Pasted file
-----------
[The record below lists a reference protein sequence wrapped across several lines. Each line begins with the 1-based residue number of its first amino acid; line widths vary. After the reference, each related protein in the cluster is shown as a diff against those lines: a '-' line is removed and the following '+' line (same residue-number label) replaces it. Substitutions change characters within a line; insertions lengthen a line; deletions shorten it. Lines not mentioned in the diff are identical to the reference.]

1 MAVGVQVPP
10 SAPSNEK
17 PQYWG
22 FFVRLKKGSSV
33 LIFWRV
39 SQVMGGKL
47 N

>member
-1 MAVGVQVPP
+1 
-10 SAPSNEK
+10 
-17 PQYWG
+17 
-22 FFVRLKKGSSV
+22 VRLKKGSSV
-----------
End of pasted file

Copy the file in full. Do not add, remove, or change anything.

[The record below lists a reference protein sequence wrapped across several lines. Each line begins with the 1-based residue number of its first amino acid; line widths vary. After the reference, each related protein in the cluster is shown as a diff against those lines: a '-' line is removed and the following '+' line (same residue-number label) replaces it. Substitutions change characters within a line; insertions lengthen a line; deletions shorten it. Lines not mentioned in the diff are identical to the reference.]

1 MAVGVQVPP
10 SAPSNEK
17 PQYWG
22 FFVRLKKGSSV
33 LIFWRV
39 SQVMGGKL
47 N

>member
-1 MAVGVQVPP
+1 
-10 SAPSNEK
+10 
-17 PQYWG
+17 
-22 FFVRLKKGSSV
+22 VRLKKGSSV